This divvying of the money must be performed on all the money collected from all the world because people from all over the world can use the CDW of authors from all over the world. If local organizations would divide the money by themselves, they could do so only with the money they collect (from their country), that is, without foreign consumers paying for the CDW they use.
The good thing about such an organization is that it has nothing to do with copyrights, that is, copyrights work just as they do now. This organization deals only with how to divide the money.
The existence of a single organization for the entire world would provide good grounds for solving copyright disputes. This is a very good solution for open source software if we assume that the author of the open source software is the first to create an author account with the GCDWA. This may also help more software become open source and thus alleviate the security concerns they might pose.
The GCDWA has a council formed from representatives (of ISPs) of all countries which choose to participate in this network. The extra fee paid by Internet users can be enforced by Internet backbone providers, and downline to retail ISPs which would pass this fee to consumers.
GCDWA allows consumers, who connect to the Internet through an ISP with which GCDWA has an ISP contract (so, the consumer pays the GCDWA), to vote CDW.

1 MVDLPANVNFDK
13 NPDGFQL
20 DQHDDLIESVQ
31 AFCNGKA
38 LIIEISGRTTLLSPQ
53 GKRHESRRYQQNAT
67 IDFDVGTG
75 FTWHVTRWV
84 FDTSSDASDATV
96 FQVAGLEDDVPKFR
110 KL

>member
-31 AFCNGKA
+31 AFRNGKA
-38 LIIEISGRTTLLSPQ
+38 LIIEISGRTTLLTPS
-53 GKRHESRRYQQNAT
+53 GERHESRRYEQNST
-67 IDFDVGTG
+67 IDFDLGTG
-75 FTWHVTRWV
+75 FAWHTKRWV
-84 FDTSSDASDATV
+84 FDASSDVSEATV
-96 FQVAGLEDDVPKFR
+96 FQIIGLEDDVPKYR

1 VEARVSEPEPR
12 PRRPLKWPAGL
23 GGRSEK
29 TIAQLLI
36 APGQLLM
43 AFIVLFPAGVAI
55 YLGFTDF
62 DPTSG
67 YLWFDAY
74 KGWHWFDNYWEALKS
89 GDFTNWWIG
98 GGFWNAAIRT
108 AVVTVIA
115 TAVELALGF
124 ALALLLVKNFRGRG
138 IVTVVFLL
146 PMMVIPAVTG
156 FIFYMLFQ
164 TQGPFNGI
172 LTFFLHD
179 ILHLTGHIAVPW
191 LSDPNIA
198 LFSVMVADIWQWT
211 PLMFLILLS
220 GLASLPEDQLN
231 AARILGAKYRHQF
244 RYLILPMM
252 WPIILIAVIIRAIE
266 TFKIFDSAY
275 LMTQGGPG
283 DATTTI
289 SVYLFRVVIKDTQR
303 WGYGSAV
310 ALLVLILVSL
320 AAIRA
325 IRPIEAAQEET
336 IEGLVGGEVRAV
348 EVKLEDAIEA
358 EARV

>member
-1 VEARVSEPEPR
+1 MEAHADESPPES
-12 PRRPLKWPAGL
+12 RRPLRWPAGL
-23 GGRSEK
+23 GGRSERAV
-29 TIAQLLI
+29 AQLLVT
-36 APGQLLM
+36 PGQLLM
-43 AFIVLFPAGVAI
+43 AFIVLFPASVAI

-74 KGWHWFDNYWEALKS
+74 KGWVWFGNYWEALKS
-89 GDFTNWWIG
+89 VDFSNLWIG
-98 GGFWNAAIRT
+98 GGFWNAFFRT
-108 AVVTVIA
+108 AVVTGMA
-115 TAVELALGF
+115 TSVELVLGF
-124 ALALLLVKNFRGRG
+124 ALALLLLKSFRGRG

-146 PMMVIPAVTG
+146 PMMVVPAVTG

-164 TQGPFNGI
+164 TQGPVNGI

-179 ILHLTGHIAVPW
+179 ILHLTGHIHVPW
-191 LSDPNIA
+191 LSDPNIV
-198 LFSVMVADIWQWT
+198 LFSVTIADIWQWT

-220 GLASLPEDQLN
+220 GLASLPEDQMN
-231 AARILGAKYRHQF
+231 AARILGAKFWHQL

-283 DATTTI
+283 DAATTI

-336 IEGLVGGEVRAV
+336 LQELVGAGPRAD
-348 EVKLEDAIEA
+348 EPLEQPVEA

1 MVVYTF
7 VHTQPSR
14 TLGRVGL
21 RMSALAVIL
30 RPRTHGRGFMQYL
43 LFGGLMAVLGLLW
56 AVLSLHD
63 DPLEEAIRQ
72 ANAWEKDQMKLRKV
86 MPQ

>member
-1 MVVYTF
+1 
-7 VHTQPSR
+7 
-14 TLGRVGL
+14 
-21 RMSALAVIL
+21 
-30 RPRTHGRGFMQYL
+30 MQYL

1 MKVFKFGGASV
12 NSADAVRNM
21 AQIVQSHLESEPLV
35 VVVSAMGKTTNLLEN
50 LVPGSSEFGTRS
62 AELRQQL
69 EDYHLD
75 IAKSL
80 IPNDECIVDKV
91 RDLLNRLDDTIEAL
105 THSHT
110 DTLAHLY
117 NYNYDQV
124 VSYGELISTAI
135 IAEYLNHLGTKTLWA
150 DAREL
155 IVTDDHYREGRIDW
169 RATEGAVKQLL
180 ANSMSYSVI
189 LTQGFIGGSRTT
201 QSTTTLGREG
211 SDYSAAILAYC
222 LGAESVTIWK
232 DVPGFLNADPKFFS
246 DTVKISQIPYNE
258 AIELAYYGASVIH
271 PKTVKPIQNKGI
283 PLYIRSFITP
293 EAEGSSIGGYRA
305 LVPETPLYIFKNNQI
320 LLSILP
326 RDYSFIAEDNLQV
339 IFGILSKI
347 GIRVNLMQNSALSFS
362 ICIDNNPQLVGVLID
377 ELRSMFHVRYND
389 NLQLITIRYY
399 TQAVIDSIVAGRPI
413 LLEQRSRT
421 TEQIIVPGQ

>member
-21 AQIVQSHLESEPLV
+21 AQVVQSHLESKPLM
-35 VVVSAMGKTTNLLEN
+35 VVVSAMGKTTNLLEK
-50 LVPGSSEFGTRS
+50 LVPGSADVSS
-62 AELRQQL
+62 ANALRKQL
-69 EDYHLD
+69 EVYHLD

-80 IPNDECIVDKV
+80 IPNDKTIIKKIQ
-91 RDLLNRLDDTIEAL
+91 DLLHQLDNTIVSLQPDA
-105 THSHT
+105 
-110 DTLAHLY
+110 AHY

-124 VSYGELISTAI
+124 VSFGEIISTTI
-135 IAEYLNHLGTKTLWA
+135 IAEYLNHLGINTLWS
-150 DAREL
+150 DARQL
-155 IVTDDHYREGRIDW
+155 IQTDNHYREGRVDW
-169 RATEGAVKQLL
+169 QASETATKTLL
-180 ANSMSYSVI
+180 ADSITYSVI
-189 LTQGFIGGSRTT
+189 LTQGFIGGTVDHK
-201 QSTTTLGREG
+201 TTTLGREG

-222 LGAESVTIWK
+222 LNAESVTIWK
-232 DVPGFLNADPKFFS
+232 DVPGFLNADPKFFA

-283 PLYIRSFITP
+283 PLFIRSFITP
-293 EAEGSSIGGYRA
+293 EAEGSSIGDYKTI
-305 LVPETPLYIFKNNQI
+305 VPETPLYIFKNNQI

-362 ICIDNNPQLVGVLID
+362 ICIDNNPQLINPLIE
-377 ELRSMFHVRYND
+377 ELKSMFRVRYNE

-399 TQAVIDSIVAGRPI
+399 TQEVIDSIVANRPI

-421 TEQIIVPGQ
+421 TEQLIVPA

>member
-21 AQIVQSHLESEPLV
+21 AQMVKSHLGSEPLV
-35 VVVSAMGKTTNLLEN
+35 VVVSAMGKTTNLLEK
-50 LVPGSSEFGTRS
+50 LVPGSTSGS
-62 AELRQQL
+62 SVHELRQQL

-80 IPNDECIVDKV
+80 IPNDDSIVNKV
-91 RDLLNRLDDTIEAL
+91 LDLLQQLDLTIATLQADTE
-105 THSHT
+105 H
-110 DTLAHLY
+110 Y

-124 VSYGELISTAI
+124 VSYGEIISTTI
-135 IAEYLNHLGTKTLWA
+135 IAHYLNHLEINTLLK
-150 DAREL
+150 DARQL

The GCDWA is paid by all ISPs with an ISP contract, thus creating the Digital Works Money Pool. Consumers who access the GCDWA network through ISPs that don't participate in the network, are not allowed to vote CDW from the network (because they don't pay the GCDWA).
The GCDWA takes a fee from what it is paid by the ISPs, to cover all its expenses. The rest of the money is divided among all authors, proportional with the price of their CDW and the number of their votes.
The total budget of GCDWA must be split into several sub-budgets (= budgeting), one for each type of CDW. The total budget is fixed, that is, the sum of money is the same (at some point it gets saturated, it can't increase significantly).
Budgeting must exist in order to maintain the fair social value of each type of CDW. Any digital work has two types of value: market value and social value.
Let's consider two types of CDW: pornography and books. We assume that a pornographic movie has the same price (= market value) as a Jules Verne's book. The market value of the movie and book can be fairly estimated as being the same (look at the current market). So, technically speaking, if the movie is voted more times than the book, the movie owners are fairly compensated.
However, the social value of the movie is inferior to the social value of the book. If more pornographic movies are introduced into the GCDWA network, the votes count of movies will overwhelm the votes count of books. This happens because the movies are consumed easier / faster than books.
Since the total GCDWA budget is fixed, it means that the movies would take money from the books. This creates an imbalance which can be corrected by having separate budgets for movies and for books. This balance has to be the result of studies which analyze the impact of various types of CDW on the evolution of the human civilization.